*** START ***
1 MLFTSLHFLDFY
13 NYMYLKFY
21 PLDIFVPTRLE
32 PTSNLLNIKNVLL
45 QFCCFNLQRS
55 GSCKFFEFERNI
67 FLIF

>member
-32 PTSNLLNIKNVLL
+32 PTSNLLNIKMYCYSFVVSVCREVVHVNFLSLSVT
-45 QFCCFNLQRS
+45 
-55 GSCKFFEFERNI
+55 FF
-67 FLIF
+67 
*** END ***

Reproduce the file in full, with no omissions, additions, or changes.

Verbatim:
1 MLFTSLHFLDFY
13 NYMYLKFY
21 PLDIFVPTRLE
32 PTSNLLNIKNVLL
45 QFCCFNLQRS
55 GSCKFFEFERNI
67 FLIF

>member
-32 PTSNLLNIKNVLL
+32 PTSNLLNIKMYCYSFVVSVCREVVHVNFLSLSVT
-45 QFCCFNLQRS
+45 
-55 GSCKFFEFERNI
+55 FF
-67 FLIF
+67 